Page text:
A Brief History
Although NFTs, have been around since 2014, 2021 was the first year they started to break through into the mainstream and began disrupting the art world. Cartoon apes, pixelated punks and childlike doodles of well, Doodles. You've probably seen these images, or "avatars" being used as profile pictures on Twitter, Instagram and even Linkedin.
Here's a very brief timeline of the most notable moments of NFT history.
2014 - The First NFT
The first official 'NFT' was minted by Kevin McCoy on May 3rd, 2014. He minted his non-fungible token “Quantum" - this was way before the crypto market exploded.
Quantum is a pixelated image of a pulsating, hypnotic octagon in fluorescent hues. As of today, the one of a kind “Quantum” art piece is on sale for seven million dollars.
2017 - The First Randomly Generated Collection
John Watkinson and Matt Hall, are the creators of Larva Labs.
The duo created a collection of uniquely generated characters on the Ethereum blockchain. No two characters would be the same and they would be limited to 10,000. The project name is Cryptopunks. Since going live, the project has traded over 783,000 Ethereum ($2,489,595,480) and the collection of 10,000 avatars are currently owned by 3,300 unique owners.
2021 - The Breakthrough
When Mike Winkelmann, aka Beeple, sold his NFT Everydays: The First 5,000 Days (2021) for $69 million at Christie’s, everything changed.
The astronomical price made him the third-most expensive living artist in the world. While NFTs had started generating up impressive prices on NFT marketplaces, this was the first time a prestigious auction house offered an NFT. This staggering sale effectively opened the flood gates, signifying that NFTs were not just a passing trend. Many people who have entered this risky market credit this sale as the moment they decided to dedicate themselves to the emerging medium, whether that meant buying their first NFT or clocking up sleepless nights working on their own collection to mint and sell.
2021 - The Rise of the PFP
Bored Ape Yacht Club is a collection of 10,000 cartoon apes sporting an array of different accessories, hairstyles, clothes and facial expressions. This collection of NFTs have not only come to dominate the space, they've fundamentally shaped it by adding a community element. A private Discord community where owners could network and chat, using their Ape as their online identity. As the collection gained popularity, 'BAYC' began offering real life parties at NFT.NYC and Art Basel Miami, as well as other meet ups and real life utility (uses) or 'perks'.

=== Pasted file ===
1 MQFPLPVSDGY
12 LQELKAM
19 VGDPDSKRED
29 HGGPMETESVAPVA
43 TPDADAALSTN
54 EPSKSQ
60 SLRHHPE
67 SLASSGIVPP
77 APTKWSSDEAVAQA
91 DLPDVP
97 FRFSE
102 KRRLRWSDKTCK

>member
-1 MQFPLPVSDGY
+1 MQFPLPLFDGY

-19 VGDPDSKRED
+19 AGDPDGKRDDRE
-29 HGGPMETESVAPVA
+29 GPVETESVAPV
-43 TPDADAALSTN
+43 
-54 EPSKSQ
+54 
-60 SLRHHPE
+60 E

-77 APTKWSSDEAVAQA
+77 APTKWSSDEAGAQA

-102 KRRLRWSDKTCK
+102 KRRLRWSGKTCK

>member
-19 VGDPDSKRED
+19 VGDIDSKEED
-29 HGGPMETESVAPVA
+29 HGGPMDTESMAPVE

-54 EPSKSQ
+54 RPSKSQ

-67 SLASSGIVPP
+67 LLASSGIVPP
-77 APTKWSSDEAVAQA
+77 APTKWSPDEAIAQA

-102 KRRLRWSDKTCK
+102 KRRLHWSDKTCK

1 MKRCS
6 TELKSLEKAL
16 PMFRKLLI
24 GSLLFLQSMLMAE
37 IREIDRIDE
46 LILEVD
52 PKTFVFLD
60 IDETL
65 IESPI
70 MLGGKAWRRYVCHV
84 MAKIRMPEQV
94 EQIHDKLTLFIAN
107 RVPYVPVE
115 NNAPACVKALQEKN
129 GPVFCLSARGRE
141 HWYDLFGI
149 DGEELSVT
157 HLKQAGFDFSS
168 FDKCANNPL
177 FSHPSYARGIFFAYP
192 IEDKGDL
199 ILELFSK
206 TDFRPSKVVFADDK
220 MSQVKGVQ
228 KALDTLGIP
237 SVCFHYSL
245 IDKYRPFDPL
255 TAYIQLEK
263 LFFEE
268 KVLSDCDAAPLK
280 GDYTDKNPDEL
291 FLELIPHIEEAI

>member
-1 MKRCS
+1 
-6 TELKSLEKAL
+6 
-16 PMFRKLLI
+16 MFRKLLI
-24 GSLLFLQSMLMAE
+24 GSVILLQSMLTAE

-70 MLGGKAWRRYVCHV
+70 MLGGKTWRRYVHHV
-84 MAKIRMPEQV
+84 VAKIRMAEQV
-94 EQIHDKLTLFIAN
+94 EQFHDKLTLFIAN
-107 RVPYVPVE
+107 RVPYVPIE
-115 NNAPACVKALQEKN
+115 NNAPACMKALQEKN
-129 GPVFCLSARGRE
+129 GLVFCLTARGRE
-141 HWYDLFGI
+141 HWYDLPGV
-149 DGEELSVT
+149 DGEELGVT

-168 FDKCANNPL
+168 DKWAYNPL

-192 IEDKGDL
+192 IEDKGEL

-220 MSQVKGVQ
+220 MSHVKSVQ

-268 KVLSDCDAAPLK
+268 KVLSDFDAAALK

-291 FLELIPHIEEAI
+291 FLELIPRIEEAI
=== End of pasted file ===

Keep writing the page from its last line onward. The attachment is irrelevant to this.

In the wake of its success, the BAYC project spurred a wave of similar projects to launch. These projects have since been coined 'Profile Pic NFTs' (PFP NFTs), because they are used by the owners as their online avatar, or profile pictures on Twitter. The PFP NFT space has become saturated with projects depicting any animal you can think of, offering their own community benefits and perks. We're not sure how long the PFP phase will last, whether it's a forever trend or a bubble that's about to burst. But one thing I am sure of is it's a seriously risky investment and one that I would steer clear of if you are new to the space.
Where do we go from here?
I believe there is a promising future in this exciting new space. I believe that any creator can and should research and tap into the power of Web 3 technology. With the boom of PFP NFT projects aside, and being truly creator first, I foresee a world where artists can extend their creative liberties and reach new audiences excited to collect and appreciate their work.
While the history of the space is interesting, the future of NFTs and digital collectibles has infinite possibilities. As the space transitions from niche and experimental to exceedingly more useful and mainstream, creators will discover new ways to value their content through collaboration, royalties, and more direct connections between themselves and their fans. NFTs may soon be a technology vital to everyday life, so creators should at least be tinkering with the incorporation of it in their work. It's difficult to predict the future, and with new technology comes new obstacles and confusion, but one thing is for sure; we are yet to imagine the extent of what will come from digital collectibles in years to come.
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